An Empire Divided: Religion, Republicanism, and the Making by J.P. Daughton

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By J.P. Daughton

Among 1880 and 1914, tens of hundreds of thousands of fellows and ladies left France for far-off spiritual missions, pushed by way of the will to unfold the be aware of Jesus Christ, wrestle devil, and convert the world's pagans to Catholicism. yet they weren't the single ones with eyes mounted on overseas seashores. simply because the Catholic missionary stream reached its apex, the younger, staunchly secular 3rd Republic introduced the main competitive crusade of colonial growth in French heritage. Missionaries and republicans overseas knew that they had a lot to realize from operating jointly, yet their starkly diverse motivations frequently led them to view each other with resentment, mistrust, or even worry. In An Empire Divided, J.P. Daughton tells the tale of ways family among Catholic missionaries and a number of republican critics formed colonial rules, Catholic views, and family French politics within the tumultuous a long time earlier than the 1st international battle. With case stories on Indochina, Polynesia, and Madagascar, An Empire Divided--the first publication to ascertain the position of non secular missionaries in shaping French colonialism--challenges the long-held view that French colonizing and "civilizing" targets have been formed by way of a enormously secular republican ideology outfitted on Enlightenment beliefs. through exploring the stories of Catholic missionaries, one of many greatest teams of French women and men operating out of the country, Daughton argues that colonial regulations have been on a regular basis wrought within the fires of spiritual discord--discord that indigenous groups exploited in responding to colonial rule. After a long time of clash, Catholics and republicans within the empire finally buried a lot of their disagreements via embracing a idea of French civilization that awkwardly melded either Catholic and republican beliefs. yet their entente got here at a value, with either side compromising long-held and much-cherished traditions for the advantage of constructing and conserving authority. targeting the much-neglected intersection of politics, faith, and imperialism, Daughton bargains a brand new realizing of either the character of French tradition and politics on the fin de siecle, in addition to the ability of the colonial adventure to reshape European's so much profound ideals.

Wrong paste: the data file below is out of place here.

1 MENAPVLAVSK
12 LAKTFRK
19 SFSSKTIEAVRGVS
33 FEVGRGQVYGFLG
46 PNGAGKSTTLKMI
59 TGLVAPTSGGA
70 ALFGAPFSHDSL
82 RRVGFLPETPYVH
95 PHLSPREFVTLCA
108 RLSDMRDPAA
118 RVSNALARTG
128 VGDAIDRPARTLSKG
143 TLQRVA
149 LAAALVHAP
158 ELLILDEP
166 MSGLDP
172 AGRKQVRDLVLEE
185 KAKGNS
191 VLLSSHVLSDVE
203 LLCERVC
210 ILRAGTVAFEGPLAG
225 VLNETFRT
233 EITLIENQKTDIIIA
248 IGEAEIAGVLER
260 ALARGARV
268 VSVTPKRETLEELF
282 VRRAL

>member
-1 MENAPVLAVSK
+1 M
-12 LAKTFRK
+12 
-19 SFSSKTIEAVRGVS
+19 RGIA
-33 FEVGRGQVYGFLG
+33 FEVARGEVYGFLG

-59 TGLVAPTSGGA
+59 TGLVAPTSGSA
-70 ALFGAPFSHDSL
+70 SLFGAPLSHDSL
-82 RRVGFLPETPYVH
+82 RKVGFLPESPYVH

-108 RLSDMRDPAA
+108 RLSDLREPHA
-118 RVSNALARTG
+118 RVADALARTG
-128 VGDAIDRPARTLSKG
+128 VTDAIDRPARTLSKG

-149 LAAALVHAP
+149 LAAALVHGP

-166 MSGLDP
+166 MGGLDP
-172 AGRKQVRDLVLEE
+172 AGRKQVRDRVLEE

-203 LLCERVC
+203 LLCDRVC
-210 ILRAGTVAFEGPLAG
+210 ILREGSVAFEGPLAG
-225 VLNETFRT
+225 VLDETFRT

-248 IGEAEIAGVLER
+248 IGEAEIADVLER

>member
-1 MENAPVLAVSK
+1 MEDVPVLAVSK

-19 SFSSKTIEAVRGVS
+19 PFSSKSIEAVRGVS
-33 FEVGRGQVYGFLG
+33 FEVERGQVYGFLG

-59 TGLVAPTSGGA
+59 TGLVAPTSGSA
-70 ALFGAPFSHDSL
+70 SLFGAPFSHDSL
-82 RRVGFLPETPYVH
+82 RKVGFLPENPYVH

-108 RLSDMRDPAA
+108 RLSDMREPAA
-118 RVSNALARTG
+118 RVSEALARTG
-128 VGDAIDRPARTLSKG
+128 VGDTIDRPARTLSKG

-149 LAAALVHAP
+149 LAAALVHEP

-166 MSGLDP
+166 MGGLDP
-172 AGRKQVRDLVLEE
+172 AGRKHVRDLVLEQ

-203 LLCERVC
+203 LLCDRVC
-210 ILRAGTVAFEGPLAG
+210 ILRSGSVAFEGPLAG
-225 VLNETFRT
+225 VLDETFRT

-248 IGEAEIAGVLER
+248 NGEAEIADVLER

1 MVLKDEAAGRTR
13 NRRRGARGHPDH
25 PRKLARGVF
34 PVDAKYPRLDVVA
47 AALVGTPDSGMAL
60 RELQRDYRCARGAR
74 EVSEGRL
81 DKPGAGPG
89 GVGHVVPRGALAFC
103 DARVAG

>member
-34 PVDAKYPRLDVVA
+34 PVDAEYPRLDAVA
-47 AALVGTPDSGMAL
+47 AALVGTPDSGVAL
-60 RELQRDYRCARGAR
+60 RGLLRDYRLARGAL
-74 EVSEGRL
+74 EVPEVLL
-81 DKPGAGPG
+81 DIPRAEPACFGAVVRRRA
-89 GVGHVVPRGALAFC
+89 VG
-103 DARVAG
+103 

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Extra info for An Empire Divided: Religion, Republicanism, and the Making of French Colonialism, 1880-1914

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In the seventeenth century, Indochina was the destination of missionaries from the Société des missions étrangères de Paris, France’s oldest and most respected missionary organization. In the same era, Lazarists, under the directorship of the famous French missionary Saint Vincent de Paul, ventured to Madagascar. Though a failure, the Lazarists’ early attempt was followed by others until Jesuits established a permanent mission on the island in the mid–nineteenth century. Finally, starting in the 1830s, Polynesia—especially the Gambier Islands, Tahiti, and the Marquesas—was the destination of religieux from three French missions: the Congrégation des Sacrés Coeurs, the Marists, and the Soeurs de Saint Joseph de Cluny.

The redefinition of missionary goals, therefore, represented a significant shift in the popular perception of the empire for a large number of French men, women, and children. In August 1914, when France went to war, the cacophonous wrangling of the Catholic right and the republican left was overwhelmed, if not entirely silenced, by the thunder of artillery. 59 But there is reason to believe that the union in the colonies was more genuine. Missionaries working abroad volunteered to return to France to work as chaplains or translators for colonial troops—a move welcomed by many government officials.

65 And missionary work in France’s newer possessions in West and Central Africa was still in an early state of development. 66 Thus, when publications heralded the long commitment of French missionaries in the colonies, they naturally turned to their accomplishments in Indochina, Polynesia, and Madagascar. These three were also among the most important possessions consolidated and developed as colonies during the early Third Republic: Indochina was integrated administratively in 1887, Tahiti (the center of French activity in Polynesia) was declared a colony in 1880, and Madagascar came under direct French control after 1895 when French troops took the island by force.

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